Today, sustainable textile production is more important than ever. To understand why, we first need to examine fast fashion, its rise and its impact.
Fast fashion is a term used to describe a business model in which catwalk fashions are recreated in low-cost mass production. The practice is highly profitable because it often involves exploiting workers with inhumane conditions and low wages. Fast fashion rose in the late 90s and early 2000s with the inexpensive production of new materials like nylon and polyester after a couple decades of the industry becoming global with manufacturing of apparel products moving to developing countries that offer artificially low wages.
There are more than 75 million garment workers worldwide, and according to www.garmentworkercetner.org, 85% of garment workers don't make minimum wage being paid between 2-6 cents per piece. 1 in 6 workers in the world is employed by the fashion industry.
The impact of fast fashion is vast and in need of change. The industry creates an average of 92 million tons of waste each year, most of which ends up in landfills in developing countries. Recent reports from Chile detail a sobering scene in the Atacama Desert, where 39,000 tons of unsold clothing from the U.S. and Europe are dumped each year.
According to the Ellen MacArthur Foundation, if the fast fashion industry continues to operate as it does today, the carbon emissions it produces could increase by 26% in the next 30 years.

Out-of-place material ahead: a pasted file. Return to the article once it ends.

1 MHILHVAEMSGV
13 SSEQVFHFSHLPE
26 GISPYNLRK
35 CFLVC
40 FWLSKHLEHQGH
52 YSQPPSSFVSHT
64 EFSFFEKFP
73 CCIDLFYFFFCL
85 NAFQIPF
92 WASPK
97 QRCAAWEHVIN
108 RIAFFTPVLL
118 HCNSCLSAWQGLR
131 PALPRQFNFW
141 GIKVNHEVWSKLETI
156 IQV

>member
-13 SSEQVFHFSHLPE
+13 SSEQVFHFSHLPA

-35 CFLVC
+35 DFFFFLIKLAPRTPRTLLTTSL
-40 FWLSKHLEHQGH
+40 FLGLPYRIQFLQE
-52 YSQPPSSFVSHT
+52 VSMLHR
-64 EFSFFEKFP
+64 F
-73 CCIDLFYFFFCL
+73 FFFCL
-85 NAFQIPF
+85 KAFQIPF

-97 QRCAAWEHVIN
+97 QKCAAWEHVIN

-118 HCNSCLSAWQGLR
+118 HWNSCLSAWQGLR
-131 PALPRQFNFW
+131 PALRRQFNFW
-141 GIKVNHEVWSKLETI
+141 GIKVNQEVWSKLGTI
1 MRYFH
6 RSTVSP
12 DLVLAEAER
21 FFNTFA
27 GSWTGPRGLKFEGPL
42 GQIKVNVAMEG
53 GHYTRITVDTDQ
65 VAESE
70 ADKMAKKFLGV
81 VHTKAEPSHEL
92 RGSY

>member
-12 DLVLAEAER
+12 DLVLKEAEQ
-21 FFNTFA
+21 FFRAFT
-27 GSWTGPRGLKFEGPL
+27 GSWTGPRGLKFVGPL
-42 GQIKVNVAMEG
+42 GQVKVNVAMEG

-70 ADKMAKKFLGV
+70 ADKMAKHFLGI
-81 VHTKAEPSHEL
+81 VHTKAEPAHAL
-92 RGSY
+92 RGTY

So what can be done? While people often conflate recycling and upcycling, both offer systemic solutions to a global problem. Recycling breaks down materials into their raw form to be produced into entirely new products, like using chemicals to break down fabrics into fibers and weave fibers into thread. Upcycling is the practice of transforming existing materials as it is, into new products. Upcycled fashion involves cutting and sewing surplus, scrap and deadstock textiles that were going to be thrown away, into new garments or goods.
As the impact of fast fashion becomes more evident, so does the fact that upcycled, circular production is the solution.
Upcycled production diverts textiles from landfills by extending the life of existing material.
It saves natural, finite resources by using what has already been produced first before making more.
Upcycling drastically reduces greenhouse gases by consuming less energy and reducing your carbon footprint.
It reduces the demand for new materials, reduces air pollution, water pollution and chemical outputs.
It supports local businesses and industries by supporting a circular economy.
With upcycled fashion production, consumers get high-quality, dynamic goods that have a stronger value chain. Designers work with material that is available, so unlike mass-produced fashion, pieces are often one-of-a-kind or made in small batches.
In a recent study on the environmental impact and rise of upcycled production titled, Making Fashion Sustainable: Waste and Collective Responsibility, authors noted, "Historically, sustainable brands were sought by a smaller consumer base and were typically part of the stereotype 'hippy' style. But in recent years, sustainable fashion has become more mainstream among both designers and consumers, and the aesthetic appeal has evolved to become more desirable to a wider audience."
At Public Thread, we are proud to be able to source a variety of materials from our partners and collaborators - from furniture, automotive, billboards, shoes, leather and 3D knit material, we create bold, upcycled luxury goods for a variety of industries. To date, we have diverted more than 100,000 pounds of textiles from landfills. We are proud to be a brand creatively disrupting the status quo and creating a sustainable, business model for textile upcycling and cut & sew manufacturing in the Midwest, United States.
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